Nor do the two pieces of legislation mention the durational limit in which someone may be considered a “mental deficient.” Honberg said that existing state laws do contain a procedure for removing one’s name from the list of those adjudicated as a mental health deficient, but “it’s hard.”

“Nobody knows about it and you have to apply to whoever maintains the NIBC system to have your name removed,” said Honberg, who noted that only a handful of states expressly stipulate durational limits.

“Let’s say 30 years ago I was civilly committed to a hospital but for the past 29 years I’ve done really well,” said Honberg. “I’ve been a model citizen, I’ve worked, I’ve been productive, I’ve paid taxes. This would still apply to me.”

Honberg’s objections as a mental health advocate mirror those of Jeffrey Schaler, a frequent antagonist of his. A psychologist and professor at American University’s School of Public Affairs, Schaler follows the Thomas Szasz school of psychiatric care in contending that “mental illnesses” have been distorted to be the equivalent of physical illnesses and maladies. Schaler, along with other Szaszian mental health experts, argues against the medicalization of mental troubles that are often subjective and cultural by nature. Schaler points to the fact that authoritarian control from the Soviet Union to the present has increasingly relied on this medicalization of mental health. Its affects, he said, can be seen in this most recent gun legislation as well.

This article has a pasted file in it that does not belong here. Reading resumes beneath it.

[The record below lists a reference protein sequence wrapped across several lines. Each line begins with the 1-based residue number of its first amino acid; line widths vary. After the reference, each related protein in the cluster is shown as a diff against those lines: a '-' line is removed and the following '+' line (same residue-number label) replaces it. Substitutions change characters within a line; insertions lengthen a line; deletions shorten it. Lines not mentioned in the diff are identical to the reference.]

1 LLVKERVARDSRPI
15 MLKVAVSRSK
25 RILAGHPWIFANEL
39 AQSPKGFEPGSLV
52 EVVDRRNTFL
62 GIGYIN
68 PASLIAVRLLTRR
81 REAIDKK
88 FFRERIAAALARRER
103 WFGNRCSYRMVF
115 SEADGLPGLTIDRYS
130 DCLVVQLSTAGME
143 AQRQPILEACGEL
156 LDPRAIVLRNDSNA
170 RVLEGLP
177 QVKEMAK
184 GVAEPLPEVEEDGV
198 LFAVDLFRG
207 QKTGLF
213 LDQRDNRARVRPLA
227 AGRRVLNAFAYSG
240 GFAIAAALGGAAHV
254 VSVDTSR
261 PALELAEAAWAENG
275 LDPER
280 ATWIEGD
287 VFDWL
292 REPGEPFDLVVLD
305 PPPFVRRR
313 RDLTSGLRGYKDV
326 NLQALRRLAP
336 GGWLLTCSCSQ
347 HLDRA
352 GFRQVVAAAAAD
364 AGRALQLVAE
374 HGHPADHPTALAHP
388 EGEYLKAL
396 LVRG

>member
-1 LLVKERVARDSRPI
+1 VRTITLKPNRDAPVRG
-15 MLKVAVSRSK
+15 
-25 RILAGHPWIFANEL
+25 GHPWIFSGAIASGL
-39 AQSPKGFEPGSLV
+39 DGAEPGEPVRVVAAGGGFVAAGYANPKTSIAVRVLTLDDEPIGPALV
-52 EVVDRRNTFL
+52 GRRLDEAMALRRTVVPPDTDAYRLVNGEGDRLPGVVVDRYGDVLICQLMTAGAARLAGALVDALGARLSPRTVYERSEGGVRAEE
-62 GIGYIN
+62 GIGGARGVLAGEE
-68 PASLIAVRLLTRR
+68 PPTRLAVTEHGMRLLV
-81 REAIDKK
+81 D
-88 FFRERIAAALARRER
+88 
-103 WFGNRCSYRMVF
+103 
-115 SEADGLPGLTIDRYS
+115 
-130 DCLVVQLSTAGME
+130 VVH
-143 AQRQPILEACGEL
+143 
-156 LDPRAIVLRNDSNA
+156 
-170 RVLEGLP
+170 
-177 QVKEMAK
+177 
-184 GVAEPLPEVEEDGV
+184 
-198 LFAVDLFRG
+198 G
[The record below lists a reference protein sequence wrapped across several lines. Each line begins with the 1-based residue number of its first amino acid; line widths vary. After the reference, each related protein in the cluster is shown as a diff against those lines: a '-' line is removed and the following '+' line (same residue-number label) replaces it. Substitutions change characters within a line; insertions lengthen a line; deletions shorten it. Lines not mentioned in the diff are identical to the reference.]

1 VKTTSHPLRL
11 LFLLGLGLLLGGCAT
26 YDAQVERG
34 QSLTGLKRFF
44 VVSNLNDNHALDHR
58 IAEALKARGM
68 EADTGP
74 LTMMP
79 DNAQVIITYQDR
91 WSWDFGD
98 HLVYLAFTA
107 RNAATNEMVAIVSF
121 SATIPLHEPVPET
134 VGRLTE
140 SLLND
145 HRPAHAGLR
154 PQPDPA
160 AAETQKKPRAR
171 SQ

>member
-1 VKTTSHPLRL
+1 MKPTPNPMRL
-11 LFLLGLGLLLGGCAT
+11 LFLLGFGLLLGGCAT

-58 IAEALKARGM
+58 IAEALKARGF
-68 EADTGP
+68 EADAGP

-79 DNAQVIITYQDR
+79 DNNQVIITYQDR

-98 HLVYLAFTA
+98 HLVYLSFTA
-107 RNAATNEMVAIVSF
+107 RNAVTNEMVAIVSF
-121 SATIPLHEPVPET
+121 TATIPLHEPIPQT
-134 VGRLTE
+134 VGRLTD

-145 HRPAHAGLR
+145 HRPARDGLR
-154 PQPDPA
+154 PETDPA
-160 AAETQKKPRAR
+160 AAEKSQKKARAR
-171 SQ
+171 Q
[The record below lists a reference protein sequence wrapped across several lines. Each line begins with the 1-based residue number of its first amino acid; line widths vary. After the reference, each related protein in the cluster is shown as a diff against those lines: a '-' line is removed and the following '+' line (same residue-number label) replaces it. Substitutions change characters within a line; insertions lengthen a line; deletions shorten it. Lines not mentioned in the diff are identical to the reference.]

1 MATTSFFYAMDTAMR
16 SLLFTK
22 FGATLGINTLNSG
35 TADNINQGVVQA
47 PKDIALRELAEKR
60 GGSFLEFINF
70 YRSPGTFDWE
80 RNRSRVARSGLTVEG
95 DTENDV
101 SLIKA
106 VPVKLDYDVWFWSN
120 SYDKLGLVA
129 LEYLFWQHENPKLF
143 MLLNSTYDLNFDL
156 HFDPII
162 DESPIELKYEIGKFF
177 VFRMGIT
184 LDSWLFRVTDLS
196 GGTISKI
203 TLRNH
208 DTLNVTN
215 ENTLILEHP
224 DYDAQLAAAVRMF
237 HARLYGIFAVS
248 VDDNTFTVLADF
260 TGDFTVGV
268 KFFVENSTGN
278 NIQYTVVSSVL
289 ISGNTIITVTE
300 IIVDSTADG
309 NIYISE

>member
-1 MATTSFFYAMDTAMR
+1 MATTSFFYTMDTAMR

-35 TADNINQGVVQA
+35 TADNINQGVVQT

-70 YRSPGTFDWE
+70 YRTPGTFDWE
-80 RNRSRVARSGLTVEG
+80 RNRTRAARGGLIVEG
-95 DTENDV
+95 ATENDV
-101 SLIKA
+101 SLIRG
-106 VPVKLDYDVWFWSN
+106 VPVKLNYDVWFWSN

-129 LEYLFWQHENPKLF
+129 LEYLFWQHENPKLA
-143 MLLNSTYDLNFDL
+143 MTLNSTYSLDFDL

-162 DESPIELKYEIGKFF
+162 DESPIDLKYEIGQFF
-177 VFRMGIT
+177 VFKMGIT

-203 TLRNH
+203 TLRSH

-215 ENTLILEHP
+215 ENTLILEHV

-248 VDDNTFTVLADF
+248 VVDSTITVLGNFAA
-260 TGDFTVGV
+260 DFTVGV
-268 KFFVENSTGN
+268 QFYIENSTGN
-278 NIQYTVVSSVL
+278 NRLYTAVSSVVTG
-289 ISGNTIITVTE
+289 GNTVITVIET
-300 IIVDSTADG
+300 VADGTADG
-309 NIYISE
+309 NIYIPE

“This is similar in some way to what is happening all over the country in the public schools. Teachers who are upset with certain students quickly diagnose the student as having Attention Deficit Disorder and/or Attention Deficit Hyperactive Disorder, and they strongly argue that the child be put on an amphetamine drug like Ritalin or Concerta, or whatever,” he said.

Schaler said that just because someone may be “ordered” to take a drug, it doesn’t mean that the person lacks the sufficient mental capacity of “normal” individuals. Furthermore, Schaler said the most troubling issue of further defining the terms of “mental illness” on a federal level is that diagnosis of those “diseases” is a cultural and political process, not a scientific process. The classification of homosexuality as a disease by the American Psychiatric Association in 1973 is evidence of the political process prohibiting individuals’ personal rights, said Schaler.

“People who are introducing and arguing for this legislation are essentially acting as if there is a post script at the bottom of the Bill of Rights that reads as follows: ‘For mentally healthy people only,'” said Schaler.

McCarthy’s legislation does not include Schumer’s section on drugs, but both bills attempt to vaguely redefine who has been “adjudicated as a mental defective,” a group already banned from possessing firearms.

While gun control advocates said they wanted to have a “common sense” debate over the access to firearms after the Tucson shooting, gun-rights groups such as the National Rifle Association and the 2nd Amendment Foundation immediately accused Democratic lawmakers of attempting to cynically exploit the tragedy to further limit the rights of law-abiding citizens.

The fears appeared to be legitimate in at least one instance, as Sen. Schumer’s bill proposes barring anyone arrested, but never convicted, of any drug related crime from owning a gun for five years.